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August 15, 2016

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The amazing art of "Inside Painting"

SNUFF, the smokeless tobacco made from pulverized tobacco leaves, inspired an interesting art form during the late Ming Dynasty (1368-1644) in China.

Snuff is believed to have originated with the aboriginal people of Brazil in the 15th century. European explorers brought it back to their home ports and later introduced it into China.

Here, the snuff powder was preserved in traditional narrow-necked medicine bottles that were decorated with elaborate designs. On the inside of a glass or crystal bottle, artists with extremely thin brushes painted pictures in a technique that came to be known as nei hua (内画), or “inside painting.”

Painted snuff bottles are keenly sought by international art connoisseurs and collectors, but they’re no longer used to store snuff because the tobacco powder could easily damage the paintings.

Over time, the painted snuff bottles became an art form that challenged younger generations of artists. Zhang Yexing, 26, is an inheritor of the tradition. A native of Hebei Province, he now works as a folk artist in Shanghai’s Yuyuan Garden.

Zhang became fascinated with “inside painting” at a young age, watching his two uncles who were masters of the art form. He first tried his hand painting inside a bottle when he was 10.

The “paintbrush” he used was a coated wire 20 centimeters long, with the hair of a Chinese ink brush fixed to its tip by rosin or wax, forming an “L” angle. The mouth of the snuff bottle was only one centimeter in diameter.

“I found it too difficult to paint that way because I couldn’t control the brush at all,” Zhang says.

But that didn’t stop him from pursuing his passion. After graduating from middle school, he enrolled in a Hebei school specializing in nei hua. It was run by a master of the art named Wang Ziyong.

In his first few months there, Zhang spent six hours a day drawing straight lines and circles on the inside of the bottles to discipline his hands to be steady and deft. It was all very frustrating.

“Sometimes I wanted to smash a bottle because I couldn’t get it right,” Zhang says.

Slowly his patience and perseverance paid off. He still remembers the first time he successfully drew a peony inside a bottle.

“Words can’t describe the ecstasy I felt,” he says.

For a beginner, inside painting is best practiced on smaller bottles of about five centimeters in height.

“The shorter the distance from the tip of the brush to the mouth of the bottle, the easier it is to control the brush because all snuff bottles have very narrow necks,” he says.

Zhang studied under master Wang for a year.

Traditionally, the most common motif of inside painting is landscape, painted with ink and color pigments in the style of a Chinese painting. It’s also Zhang’s favorite.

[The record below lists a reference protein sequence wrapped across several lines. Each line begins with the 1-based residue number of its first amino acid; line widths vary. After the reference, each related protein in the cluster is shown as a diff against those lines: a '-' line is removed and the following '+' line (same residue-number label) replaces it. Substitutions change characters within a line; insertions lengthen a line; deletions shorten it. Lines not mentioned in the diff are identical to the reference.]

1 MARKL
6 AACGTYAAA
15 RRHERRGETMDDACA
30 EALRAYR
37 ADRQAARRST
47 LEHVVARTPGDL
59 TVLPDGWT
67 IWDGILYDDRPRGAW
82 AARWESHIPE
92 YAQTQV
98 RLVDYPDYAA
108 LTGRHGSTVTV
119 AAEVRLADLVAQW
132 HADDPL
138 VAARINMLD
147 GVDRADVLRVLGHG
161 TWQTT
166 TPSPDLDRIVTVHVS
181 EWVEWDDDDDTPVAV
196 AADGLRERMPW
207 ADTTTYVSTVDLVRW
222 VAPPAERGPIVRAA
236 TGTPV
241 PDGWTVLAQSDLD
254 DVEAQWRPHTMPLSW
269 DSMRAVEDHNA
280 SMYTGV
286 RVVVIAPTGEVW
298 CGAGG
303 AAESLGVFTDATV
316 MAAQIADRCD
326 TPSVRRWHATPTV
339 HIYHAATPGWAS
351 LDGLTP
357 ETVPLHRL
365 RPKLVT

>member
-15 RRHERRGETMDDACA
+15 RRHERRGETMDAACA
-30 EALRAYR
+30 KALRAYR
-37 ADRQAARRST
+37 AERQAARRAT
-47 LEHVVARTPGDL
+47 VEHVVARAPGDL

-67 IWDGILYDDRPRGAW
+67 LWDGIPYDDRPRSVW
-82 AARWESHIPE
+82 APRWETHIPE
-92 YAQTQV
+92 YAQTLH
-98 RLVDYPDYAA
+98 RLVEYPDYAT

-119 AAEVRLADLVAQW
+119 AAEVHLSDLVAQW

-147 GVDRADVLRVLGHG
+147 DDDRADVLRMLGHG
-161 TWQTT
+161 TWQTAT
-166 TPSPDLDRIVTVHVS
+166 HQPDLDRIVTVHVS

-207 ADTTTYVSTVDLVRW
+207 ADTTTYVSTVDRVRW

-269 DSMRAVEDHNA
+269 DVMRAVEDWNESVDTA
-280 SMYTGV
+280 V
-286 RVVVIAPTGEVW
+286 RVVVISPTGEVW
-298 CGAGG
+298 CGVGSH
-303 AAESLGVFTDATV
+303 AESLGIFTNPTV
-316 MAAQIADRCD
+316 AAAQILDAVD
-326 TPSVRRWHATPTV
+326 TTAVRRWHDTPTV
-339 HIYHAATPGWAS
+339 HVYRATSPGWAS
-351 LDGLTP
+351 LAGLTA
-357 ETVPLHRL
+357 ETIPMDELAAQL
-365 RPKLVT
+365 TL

In a sense, the painting has to be done “backward” to form the proper image from the outside.

“Instead of starting with the background color first, that becomes the last step,” Zhang says. “Paint on glass takes much longer to dry than on paper.”

For that reason, most modern-day nei hua artwork uses oil paints instead of ink or pigments in the background coloring because they don’t disturb what’s already painted. In addition, oil offers bolder colors.

In Chinese painting, detailed figures are painted with what is called the gongbi (literally “detailed strokes”) technique, while the ink-and-wash painting technique is applied to shape the landscape. Both represent special challenges to “inside painters.”

One has to be extremely careful in gongbi painting, while painting with ink requires highly developed skills to control the brush and effect delicate shades.

“You always have to determine the right amount of ink and the right touch of the brush,” Zhang notes.

For him, it’s not unusual to paint only one centimeter in one or two hours because the solution for the next brush could take half an hour to work out.

“Painting on such limited space means a brush is easily missed,” he says. “But one millimeter of a missed brush could destroy the entire painting.”

Small wonder that it has taken Zhang up to a year to finish some works.

“I paint only when I’m in the right mood and feel inspired,” he says. “I never adhere to a schedule. Inside painting should never be done in a rush.”

At his stand in the Yuyuan Garden, prices for the painted bottles range from 100 yuan (US$16) to 1,000 yuan, but some of his best works, painted in crystal bottles, could fetch tens of thousands of yuan.

Zhang says his income is stable, but he’s not likely to become wealthy from his craft.

His uncle Zhu Xide says Zhang is one of the few young artists in the trade today, and he brings rare talent to the traditional art.

“His paintings are not stiff lines on glass, but delicate strokes painted with ease and aesthetic understanding,” Zhu says. “It takes only two to three years to master the basics, but a lifetime to become a true artist at it.”

A master of the art himself, Zhu, 44, owns a nei hua studio and showroom in the Shanghai Souvenirs Shopping Center on the Nanjing Road Pedestrian Mall. Dozens of modern and ancient masterpieces of inside painting are on display there.

“Less is more,” Zhu says of his art. “When I started out, all I thought about was getting all the details right, but now it’s more about painting with the heart.”


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